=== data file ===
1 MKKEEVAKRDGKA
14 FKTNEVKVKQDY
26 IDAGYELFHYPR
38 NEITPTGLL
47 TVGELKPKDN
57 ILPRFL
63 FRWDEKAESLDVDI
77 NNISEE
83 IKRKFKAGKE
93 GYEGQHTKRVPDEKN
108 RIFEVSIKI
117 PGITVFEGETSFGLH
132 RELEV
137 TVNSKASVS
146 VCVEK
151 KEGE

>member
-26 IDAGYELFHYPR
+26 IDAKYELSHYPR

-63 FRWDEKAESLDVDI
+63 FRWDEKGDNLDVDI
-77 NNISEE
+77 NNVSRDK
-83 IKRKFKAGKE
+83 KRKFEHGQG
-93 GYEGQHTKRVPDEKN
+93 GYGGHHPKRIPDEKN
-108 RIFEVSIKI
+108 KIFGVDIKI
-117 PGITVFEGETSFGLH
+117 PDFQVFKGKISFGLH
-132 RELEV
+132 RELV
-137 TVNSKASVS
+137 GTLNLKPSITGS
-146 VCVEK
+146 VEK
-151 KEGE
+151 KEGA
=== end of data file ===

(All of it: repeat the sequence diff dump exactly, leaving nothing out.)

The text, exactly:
1 MKKEEVAKRDGKA
14 FKTNEVKVKQDY
26 IDAGYELFHYPR
38 NEITPTGLL
47 TVGELKPKDN
57 ILPRFL
63 FRWDEKAESLDVDI
77 NNISEE
83 IKRKFKAGKE
93 GYEGQHTKRVPDEKN
108 RIFEVSIKI
117 PGITVFEGETSFGLH
132 RELEV
137 TVNSKASVS
146 VCVEK
151 KEGE

>member
-26 IDAGYELFHYPR
+26 IDAKYELSHYPR

-63 FRWDEKAESLDVDI
+63 FRWDEKGDNLDVDI
-77 NNISEE
+77 NNVSRDK
-83 IKRKFKAGKE
+83 KRKFEHGQG
-93 GYEGQHTKRVPDEKN
+93 GYGGHHPKRIPDEKN
-108 RIFEVSIKI
+108 KIFGVDIKI
-117 PGITVFEGETSFGLH
+117 PDFQVFKGKISFGLH
-132 RELEV
+132 RELV
-137 TVNSKASVS
+137 GTLNLKPSITGS
-146 VCVEK
+146 VEK
-151 KEGE
+151 KEGA